Harrisburg, PA – Today, the Shapiro Administration announced the investment of $116.6 million for 22 drinking water, wastewater, and non-point source projects across 19 counties through the Pennsylvania Infrastructure Investment Authority (PENNVEST).
"Every Pennsylvanian has a Constitutional right to clean air and pure water, but far too many communities here in Pennsylvania suffer from old and outdated lead pipes that endanger the health of our children and families," said Governor Josh Shapiro. "My Administration is committed to safeguarding this right by making critical investments that will deliver clean drinking to families across the Commonwealth, especially in communities that have been left behind for too long. This is an important step forward in protecting Pennsylvania's water infrastructure and delivering a clean water supply to every resident and business who calls Pennsylvania home."
The funding for these projects originates from a combination of state funds approved by voters, Growing Greener, Marcellus Legacy funds, the Infrastructure Investment & Jobs Act, federal grants to PENNVEST from the U.S. Environmental Protection Agency, and recycled loan repayments from previous PENNVEST funding awards. Funds for these projects are disbursed after expenses for work are paid and receipts are submitted to PENNVEST for review.
"Clean water is the lifeblood of our communities. It is essential for our residents' health, our businesses' growth, and the overall prosperity of Pennsylvanians" said PENNVEST Chairman Dr. Brian Regli. "We must continue to invest in modern and resilient clean water infrastructure to safeguard our future. Under the direction of Governor Shapiro, we continually seek ways to prioritize the maintenance and improvement of our water infrastructure to enhance the quality of life for all Pennsylvanians."
A list of project summaries follows:
Drinking Water Projects
- ***Pittsburgh Water and Sewer Authority – received a $4,599,382 loan and a $10,005,618 grant to replace lead service lines at approximately 1,200 homes. The project will contribute to the protection of adults and children from lead.
- *Bellwood Borough Authority – received a $5,785,595 loan to replace approximately, 8,560 feet of 8-inch, 10,980 feet of 6-inch, 60 feet of 4-inch, and 10 feet of 3-inch ductile iron water distribution mains and associated valves, as well as 21 fire hydrants, service connections and appurtenances. The project will result in improved reliability of service to the community.
- ***Highland Sewer and Water Authority – received a $2,220,780 loan and a $11,513,700 grant to replace over 52,000 feet of water lines, 180 water service taps, and 265 water service meters, plus associated vaults, system gate valves, hydrants, blow-offs, air release valves, fittings, and appurtenances. The project will result in reduced water loss and improved maintenance of the community's public water system.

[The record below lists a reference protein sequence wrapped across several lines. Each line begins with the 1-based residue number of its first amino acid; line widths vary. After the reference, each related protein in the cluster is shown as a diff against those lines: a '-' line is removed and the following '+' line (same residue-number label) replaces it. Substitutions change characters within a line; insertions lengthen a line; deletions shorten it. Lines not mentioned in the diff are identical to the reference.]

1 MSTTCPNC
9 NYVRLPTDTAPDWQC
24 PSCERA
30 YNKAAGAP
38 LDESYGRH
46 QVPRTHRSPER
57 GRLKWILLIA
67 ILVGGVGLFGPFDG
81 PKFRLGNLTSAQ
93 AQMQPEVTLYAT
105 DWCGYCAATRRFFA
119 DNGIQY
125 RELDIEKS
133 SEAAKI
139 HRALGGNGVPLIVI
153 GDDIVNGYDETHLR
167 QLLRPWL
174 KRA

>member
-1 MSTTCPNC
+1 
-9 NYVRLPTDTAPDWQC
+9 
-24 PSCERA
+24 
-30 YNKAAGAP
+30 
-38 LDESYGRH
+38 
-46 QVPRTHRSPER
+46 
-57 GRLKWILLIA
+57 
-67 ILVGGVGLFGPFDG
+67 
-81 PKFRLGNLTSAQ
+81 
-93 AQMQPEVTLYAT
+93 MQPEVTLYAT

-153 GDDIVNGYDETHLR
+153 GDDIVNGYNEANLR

- Irvona Municipal Authority – received a $1,234,432 loan and a $465,568 grant to replace 14,000 feet of asbestos and cement waterline with new polyvinyl chloride waterline and appurtenances. The project improvements will ensure delivery of safe drinking water to the community's residents.
- ***Erie City Water Authority – received a $1,889,510 loan and a $4,110,490 grant to replace approximately 850 service connections consisting of cast iron pipe attached to water mains by lead goosenecks. The project will contribute to the protection of adults and children from lead.
- ***Indiana County Municipal Services Authority – received a $6,820,650 grant to upgrade its water treatment and distribution systems within Creekside Borough and Rayne, Washington, and White Townships including a new 35-foot diameter clarifier to be installed along the raw water intake line at the Crooked Creek water treatment plant. The project will result in improved water conservation and service reliability throughout the project area.
- ***Lehigh County Authority – received a $1,555,508 loan and a $3,383,892 grant to replace 149 private and 1 public lead and/or galvanized service lines in the City of Allentown. The project will contribute to the eliminated risk of potential lead exposure to adults and children.
- *Eldred Borough Water Authority – received a $3,792,642 grant to replace approximately 9,600 feet of existing distribution waterline with polyvinyl chloride waterline, 12 fire hydrants, and related appurtenances. The project will result in improved water supply and service reliability to the community.
- **East Franklin Township – received a $1,771,562 grant to construct a new 7,000-foot sanitary sewer line extension along Toy, Booher, and Claypoole Roads. Once connected to the West Hills Area Water Pollution Control Authority system, the extension will lead to the decommissioning of the existing Fox Hollow treatment plant, which has been experiencing hydraulic and organic overloading and addressing effluent violations documented by the Department of Environmental Protection.
- **Hopewell Borough– received a $44,110 loan and an $877,890 grant to replace the existing treatment plant with an extended aeration prepackaged plant. The project will result in increased system processing efficiency and address current effluent quality violations.